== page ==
The latest story to set tongues wagging around the college sports world came this week from Omaha World-Herald columnist Lee Barfknecht, who reported that five Big 12 schools, including Oklahoma, reached out to the Big Ten in 2010 when the Big 12 was on the verge of imploding.
Of course they did. Opportunities are born from crisis. It would have represented gross incompetence on the part of the administration at a school like OU to not assess all of its options at a time when Texas was batting its eyes at both Larry Scott and ESPN.
But rehashing the events of five years ago really just served as a gateway to Barfknecht's rumor du jour tenuously linking the B1G with OU and Kansas.
Frank the Tank, one of blogosphere’s more cerebral realignment aficionados, stoked the fire today with a post relating what he has heard about the latest conference machinations. The piece covers a handful of Big 12 angles, but the upshot of Mr. Tank’s article is that the Sooners want out of the league and are open for business when it comes to fielding offers from other conferences. (He also paints a picture of an athletic department that is somewhat at odds with OU president David Boren over the school’s best conference destination.)
A few observations about all this scuttlebutt:
*Before we go too far down any conference realignment path, I’d like to first register my skepticism that OU is going anywhere in the near future.
The last round of bed-hopping got nasty. In addition to the hard feelings that emerged between schools and their jilted leagues, there were threats of ugly lawsuits. Also, the naked money grabs by the major conferences arguably primed the pump for some of the current threats to the college sports business model.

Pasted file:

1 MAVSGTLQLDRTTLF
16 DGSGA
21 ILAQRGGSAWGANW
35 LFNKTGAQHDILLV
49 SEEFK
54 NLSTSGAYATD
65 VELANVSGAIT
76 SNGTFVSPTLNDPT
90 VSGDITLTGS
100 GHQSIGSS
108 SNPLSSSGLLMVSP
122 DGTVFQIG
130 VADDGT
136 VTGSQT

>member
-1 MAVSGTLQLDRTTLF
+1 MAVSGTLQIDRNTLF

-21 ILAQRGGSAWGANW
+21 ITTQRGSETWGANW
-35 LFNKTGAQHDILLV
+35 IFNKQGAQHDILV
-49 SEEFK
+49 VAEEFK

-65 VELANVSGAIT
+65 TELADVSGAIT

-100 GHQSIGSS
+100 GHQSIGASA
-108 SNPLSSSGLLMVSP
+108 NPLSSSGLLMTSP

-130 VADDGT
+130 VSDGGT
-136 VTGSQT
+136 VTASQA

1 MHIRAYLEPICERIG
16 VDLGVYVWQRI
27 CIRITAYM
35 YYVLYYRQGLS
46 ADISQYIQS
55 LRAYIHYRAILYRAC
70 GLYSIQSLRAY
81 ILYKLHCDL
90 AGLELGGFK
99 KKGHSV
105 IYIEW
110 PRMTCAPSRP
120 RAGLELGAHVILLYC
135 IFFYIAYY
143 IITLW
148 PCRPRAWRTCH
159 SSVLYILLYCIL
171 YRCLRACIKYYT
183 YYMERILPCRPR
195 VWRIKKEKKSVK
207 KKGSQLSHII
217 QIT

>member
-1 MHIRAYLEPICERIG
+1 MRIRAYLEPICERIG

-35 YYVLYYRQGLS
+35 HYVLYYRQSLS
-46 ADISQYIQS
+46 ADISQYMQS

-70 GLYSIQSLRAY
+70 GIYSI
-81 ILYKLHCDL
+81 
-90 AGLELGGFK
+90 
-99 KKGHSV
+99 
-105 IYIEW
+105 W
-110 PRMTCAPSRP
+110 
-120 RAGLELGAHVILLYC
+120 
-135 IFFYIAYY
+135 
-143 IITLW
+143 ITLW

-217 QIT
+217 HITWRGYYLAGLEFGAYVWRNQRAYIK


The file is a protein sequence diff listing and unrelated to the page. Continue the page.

If everyone in the Big 12 didn’t have a feathery pillow to land on, you can be sure that an effort by any school to break away while the current grant of rights is in place would be nastier than the fallout from five years ago. That goes for a defector’s future league, too, as it would likely be looking at the possibility of some type of tampering lawsuit. I doubt that many administrators in college sports have the stomach for that right now.
*I keep reading about some politically mandated union between OU and Oklahoma State. I’ve always maintained that the tie between the two is overstated, which would seem to gain credence with the report that OU alone was among the five schools that approached the Big Ten in 2010.
The level of mutual disdain that became evident in the Texas-Texas A&M divorce, for example, doesn’t exist between the Bedlam rivals. I suspect most people in power around the state of Oklahoma would prefer to see OU and OSU stay together, but it’s really not a must. In that sense, I think carving out a place for OSU may constitute a bargaining chip for Boren in talks with other conferences.
(Honestly, I’d prefer to see them stay in the same conference for the good of the state.)
*I don’t know if I buy Frank’s assertion that the athletic department wants OU to go to the SEC, although I do suspect there are plenty of boosters who want to see that happen.
*Speaking of which, it doesn’t make much sense for Boren to be rattling his saber right now except to placate some mouthy donors. It seems to me like the consensus among boosters regarding OU’s conference affiliation has to be something like “anything but this." Would expanding the Big 12 appease that crowd?
Keep in mind that the people with the money usually bat around 1.000 in these situations.
*If you're Texas, how do you like the prospect of OU and Texas A&M in the SEC?
For the sake of the rivalry, I'd hope that the idea of losing OU would motivate the Longhorns to consider taking steps to secure a future for the two programs together. Unfortunately, I've seen this movie before – historically, it ends with UT looking for new friends.
*Is any of this happening right now if the Sooners didn't face plant last year on the football field?
For the record, I lean toward the argument that leaving the Big 12 is likely a bad long-term move for OU's football program. There are very good reasons for the Sooners to find a new home, but if you think a new conference is some kind of magic bullet to give the football program some juice, I'm betting you won't like how that turns out.